The Dork Age continued after The WB merged with UPN (the result of a corporate shakeup at Viacom) in 2006 to form The CW. For fans of Gilmore Girls, Veronica Mars, Everybody Hates Chris, Smallville... well, it's easier to list the CW programs that weren't sidelined as the network focused itself around (often short-lived) reality shows and vapid 'rich kids living the good life' dramas designed to cash in on Gossip Girl and 90210, two of the network's breakout hits. More distressingly, The WB's absorption of UPN to create The CW was a short-term Genre-Killer for African-American-led programming on network television after Everybody Hates Chris finished its run, as UPN, Chris' former network, had been one of the main homes for such, and The CW was interested in more lucrative demographics. The network turned itself around starting in 2012, after unpopular network head Dawn Ostroff stepped down, by gunning for the position of 'the geek network'. During this time, they premiered new sci-fi and fantasy shows like Arrow, Beauty and the Beast (2012), iZombie, and The 100 and gave renewed focus to genre hits like Supernatural and The Vampire Diaries, and beyond sci-fi and fantasy, they also premiered shows like Jane the Virgin and a revival of Whose Line Is It Anyway? that helped boost their critical reputation. While it's still not a ratings-winner, The CW today has a devoted fanbase, and its embrace of online platforms to a greater degree than its bigger rivals has proven very fruitful.
  • A lot of sports fans consider ESPN to be in one now, especially with its flagship program SportsCenter. The sports news show rose to great popularity in The '90s due to its charismatic anchors that could deliver scores and highlights with a touch of witty banter. (It in turn has decimated the various attempts by other networks to have their own flagship highlights/news show, especially the various Fox Sports shows— Fox Sports News/National Sports Report, (FSN) Final Score, and most recently Fox Sports Live, which even recruited the hosts of the Canadian SportsCentre.) Unfortunately, the rise of social media in the late 2000s allowed sports fans to see the biggest highlights as soon as they happened, making it unnecessary for them to tune into the show to ensure they saw the best plays of the night. Additionally, the network began to focus most of its SportsCenter segments and programming around the sports and leagues that they have the rights to air games to (the NFL, NBA, college football, etc) which caused viewers who felt their preferred sport/team was being ignored to tune out. Later still, the show's analysis and discussion segments began to slip away from focusing on strategy and performances to bits focusing on athletes' personal issues and off the field/court/diamond controversies that last way too long for many viewers. What's more, some of the hosts they have now, such as Stephen A. Smith and Max Kellerman, come off as too egotistical and provocative for viewers looking for meaningful sports insights rather than "hot takes".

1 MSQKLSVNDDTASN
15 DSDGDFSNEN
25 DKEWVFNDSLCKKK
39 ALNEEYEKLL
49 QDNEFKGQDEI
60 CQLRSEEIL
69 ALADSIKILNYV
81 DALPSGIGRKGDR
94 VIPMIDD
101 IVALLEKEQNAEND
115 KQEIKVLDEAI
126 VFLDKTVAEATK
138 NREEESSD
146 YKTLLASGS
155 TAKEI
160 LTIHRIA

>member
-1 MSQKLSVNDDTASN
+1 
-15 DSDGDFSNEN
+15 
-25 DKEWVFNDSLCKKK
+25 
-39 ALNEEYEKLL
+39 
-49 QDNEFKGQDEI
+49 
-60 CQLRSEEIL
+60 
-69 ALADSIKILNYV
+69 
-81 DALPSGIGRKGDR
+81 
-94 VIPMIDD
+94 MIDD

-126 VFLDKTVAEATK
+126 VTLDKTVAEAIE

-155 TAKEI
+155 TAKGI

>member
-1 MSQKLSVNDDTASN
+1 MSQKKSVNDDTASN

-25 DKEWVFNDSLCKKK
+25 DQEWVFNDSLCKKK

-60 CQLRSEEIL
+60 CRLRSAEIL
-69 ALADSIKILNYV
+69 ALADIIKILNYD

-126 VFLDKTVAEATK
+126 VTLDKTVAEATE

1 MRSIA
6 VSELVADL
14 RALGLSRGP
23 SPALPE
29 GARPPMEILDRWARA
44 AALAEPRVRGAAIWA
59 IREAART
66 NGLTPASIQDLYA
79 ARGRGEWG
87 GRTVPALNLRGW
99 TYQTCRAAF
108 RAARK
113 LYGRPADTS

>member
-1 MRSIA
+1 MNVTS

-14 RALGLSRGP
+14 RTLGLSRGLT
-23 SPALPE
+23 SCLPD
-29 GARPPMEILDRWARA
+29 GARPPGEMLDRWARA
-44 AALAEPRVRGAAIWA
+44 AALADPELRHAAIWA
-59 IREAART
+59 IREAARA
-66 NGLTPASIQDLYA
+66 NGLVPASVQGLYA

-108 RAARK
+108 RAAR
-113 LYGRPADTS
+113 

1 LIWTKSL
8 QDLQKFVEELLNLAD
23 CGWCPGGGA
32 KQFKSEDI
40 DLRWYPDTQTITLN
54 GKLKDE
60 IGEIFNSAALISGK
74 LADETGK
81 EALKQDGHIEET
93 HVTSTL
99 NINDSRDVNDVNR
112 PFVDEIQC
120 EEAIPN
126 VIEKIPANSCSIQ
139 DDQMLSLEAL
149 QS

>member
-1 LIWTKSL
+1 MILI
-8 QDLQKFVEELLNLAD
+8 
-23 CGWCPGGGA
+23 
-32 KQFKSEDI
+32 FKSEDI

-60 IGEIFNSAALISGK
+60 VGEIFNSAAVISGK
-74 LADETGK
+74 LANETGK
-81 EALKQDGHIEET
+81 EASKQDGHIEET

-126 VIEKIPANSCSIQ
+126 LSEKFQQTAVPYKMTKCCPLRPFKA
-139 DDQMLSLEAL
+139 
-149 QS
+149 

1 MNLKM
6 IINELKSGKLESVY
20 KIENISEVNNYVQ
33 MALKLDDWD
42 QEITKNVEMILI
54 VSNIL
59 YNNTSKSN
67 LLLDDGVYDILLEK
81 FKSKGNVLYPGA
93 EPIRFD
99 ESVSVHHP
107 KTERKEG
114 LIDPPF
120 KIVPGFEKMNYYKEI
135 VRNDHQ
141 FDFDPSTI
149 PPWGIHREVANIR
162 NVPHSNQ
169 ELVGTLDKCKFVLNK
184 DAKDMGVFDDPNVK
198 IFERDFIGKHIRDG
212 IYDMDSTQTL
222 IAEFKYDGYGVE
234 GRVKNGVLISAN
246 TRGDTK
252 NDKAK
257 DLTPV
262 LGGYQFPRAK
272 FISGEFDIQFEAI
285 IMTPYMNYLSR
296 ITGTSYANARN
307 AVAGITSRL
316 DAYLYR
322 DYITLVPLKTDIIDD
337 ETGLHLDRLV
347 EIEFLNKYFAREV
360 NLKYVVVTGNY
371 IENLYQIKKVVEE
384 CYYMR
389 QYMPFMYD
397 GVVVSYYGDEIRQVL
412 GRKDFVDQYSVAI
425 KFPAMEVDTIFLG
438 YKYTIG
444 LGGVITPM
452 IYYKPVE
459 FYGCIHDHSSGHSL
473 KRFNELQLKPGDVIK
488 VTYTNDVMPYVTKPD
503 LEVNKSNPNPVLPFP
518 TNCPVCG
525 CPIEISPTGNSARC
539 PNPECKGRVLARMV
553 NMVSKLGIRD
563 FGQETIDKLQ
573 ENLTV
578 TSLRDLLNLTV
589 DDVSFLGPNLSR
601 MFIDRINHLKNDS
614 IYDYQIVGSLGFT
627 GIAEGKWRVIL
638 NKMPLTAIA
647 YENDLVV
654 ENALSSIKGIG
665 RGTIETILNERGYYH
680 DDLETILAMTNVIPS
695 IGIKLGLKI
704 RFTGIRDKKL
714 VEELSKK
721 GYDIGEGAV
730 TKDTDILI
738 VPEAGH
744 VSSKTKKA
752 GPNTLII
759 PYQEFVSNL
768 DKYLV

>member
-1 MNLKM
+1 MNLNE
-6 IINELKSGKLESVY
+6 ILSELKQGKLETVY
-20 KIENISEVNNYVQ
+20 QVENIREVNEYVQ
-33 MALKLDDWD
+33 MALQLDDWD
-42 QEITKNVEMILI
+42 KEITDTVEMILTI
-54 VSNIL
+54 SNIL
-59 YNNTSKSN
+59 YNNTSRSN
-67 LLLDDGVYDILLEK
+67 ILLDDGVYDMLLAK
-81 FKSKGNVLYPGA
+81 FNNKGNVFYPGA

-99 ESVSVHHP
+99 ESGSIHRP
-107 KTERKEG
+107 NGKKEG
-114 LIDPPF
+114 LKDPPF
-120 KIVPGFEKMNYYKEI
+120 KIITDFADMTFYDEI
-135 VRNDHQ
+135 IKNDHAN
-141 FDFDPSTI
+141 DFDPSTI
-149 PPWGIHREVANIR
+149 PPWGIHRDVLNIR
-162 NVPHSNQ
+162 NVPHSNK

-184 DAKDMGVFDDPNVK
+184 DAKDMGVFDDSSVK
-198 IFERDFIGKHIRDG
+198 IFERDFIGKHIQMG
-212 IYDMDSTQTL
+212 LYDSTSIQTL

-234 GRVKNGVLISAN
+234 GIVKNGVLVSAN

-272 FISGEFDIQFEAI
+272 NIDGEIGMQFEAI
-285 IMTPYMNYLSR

ESPN has also been among the most high-profile victims of the growing problems facing the cable TV industry due to competition from the internet, as a massive share of its operating budget came from the high fees it charged to cable carriers to get it onto millions of basic cable subscriptions — and with the growing trend of both cord-cutters and young people not getting cable subscriptions in the first place, those critical numbers are dropping. Due to falling revenue and subscriptions, ESPN laid off a number of on-air staff in 2015 and shuttered its popular sports/culture website Grantland, and announced a second round of on-air talent layoffs in 2017.